Monday, April 7, 2014

Prior Authorizations - An Incredible Waste of Time

Anyone who has read this blog in the past is aware of my opinion of middlemen in health care and how they waste everyone's time and run up costs.  Pharmacy Benefit Managers (PBM) remain there right up at the top.  The PBM is the company that your doctor calls to get authorization so that an insurance plan will pay for all or part of a specific prescription drug.  It has never been more clear to me that their sole function is to be an obstacle to the physician, the pharmacist and the patient.  The goal of that obstruction is to increase the likelihood that anyone of those parties will give up at some point and either not fill the prescriptions or accept a different product that is less expensive, less effective, or one that has more side effects.  I am sure that the pharmaceutical companies have gamed the system to make it harder for PBMs to deny claims on a scientific basis.  They can do this by maximizing the number of FDA approved indications up front.  In many cases that results in a product with multiple diverse indications so that the newer medication can be prescribed based on secondary indications.  The physician, pharmacist and patient are left to deal with all of the unnecessary bureaucracy in between.

I posted my interaction with a PBM sometime ago and named them in that post.  I learned about the power of corporate America as a result of that post.  The VP of the company involved called me the next morning and wanted information about the patient involved.  One thing led to another but the bottom line was that I pulled that post as a result of that sequence of events.  Since my position has not significantly changed since then, the companies involved here will remain nameless.  Keep in mind that identical transactions occur tens of thousands of times per day in the United States as PBMs and pharmaceutical companies battle for the healthcare dollar at your expense.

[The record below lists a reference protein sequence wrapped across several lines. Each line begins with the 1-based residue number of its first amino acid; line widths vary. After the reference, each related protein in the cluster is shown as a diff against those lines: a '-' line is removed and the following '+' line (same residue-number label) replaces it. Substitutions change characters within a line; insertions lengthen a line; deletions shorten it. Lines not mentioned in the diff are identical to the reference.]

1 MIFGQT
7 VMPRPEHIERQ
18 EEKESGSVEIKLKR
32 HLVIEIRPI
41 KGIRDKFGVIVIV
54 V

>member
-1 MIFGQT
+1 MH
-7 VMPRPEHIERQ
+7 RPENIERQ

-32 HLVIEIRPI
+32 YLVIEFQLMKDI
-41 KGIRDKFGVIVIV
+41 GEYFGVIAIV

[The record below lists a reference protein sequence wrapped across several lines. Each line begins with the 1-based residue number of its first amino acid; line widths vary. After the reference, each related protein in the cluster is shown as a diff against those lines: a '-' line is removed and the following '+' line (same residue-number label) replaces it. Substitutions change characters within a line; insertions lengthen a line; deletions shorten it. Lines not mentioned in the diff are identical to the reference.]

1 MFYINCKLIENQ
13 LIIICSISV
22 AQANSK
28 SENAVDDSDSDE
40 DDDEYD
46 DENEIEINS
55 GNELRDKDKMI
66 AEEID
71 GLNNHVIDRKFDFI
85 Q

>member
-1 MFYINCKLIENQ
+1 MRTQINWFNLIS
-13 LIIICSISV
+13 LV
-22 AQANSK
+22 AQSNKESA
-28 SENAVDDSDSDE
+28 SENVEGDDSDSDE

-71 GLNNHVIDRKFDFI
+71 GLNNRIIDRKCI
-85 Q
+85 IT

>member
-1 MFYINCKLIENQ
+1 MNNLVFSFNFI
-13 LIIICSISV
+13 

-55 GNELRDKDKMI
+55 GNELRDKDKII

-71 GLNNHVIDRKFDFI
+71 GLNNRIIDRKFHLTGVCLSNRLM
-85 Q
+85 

I am still working on the theory about how the VP of a PBM hears about a post on an obscure Internet blog and calls me the next day.  The only three theories I have at this point are:

1.  NSA grade Internet surveillance system by the managed care cartel.

2.  A reader wants to see me silenced because they disagree with my viewpoint or just dislike psychiatrists.  They forwarded the link to the company named in my original post.

3.  My reputation as a tireless crusader against managed care and all of its associated systems.  Well not so much a crusader, but there have been some memorable moments.  Like a conference where I was speaking out against managed care - rather vehemently only to have the VP of one of these organizations remark:  "Dr. Dawson - don't you work for a managed care organization?"

If I did - they never censored me.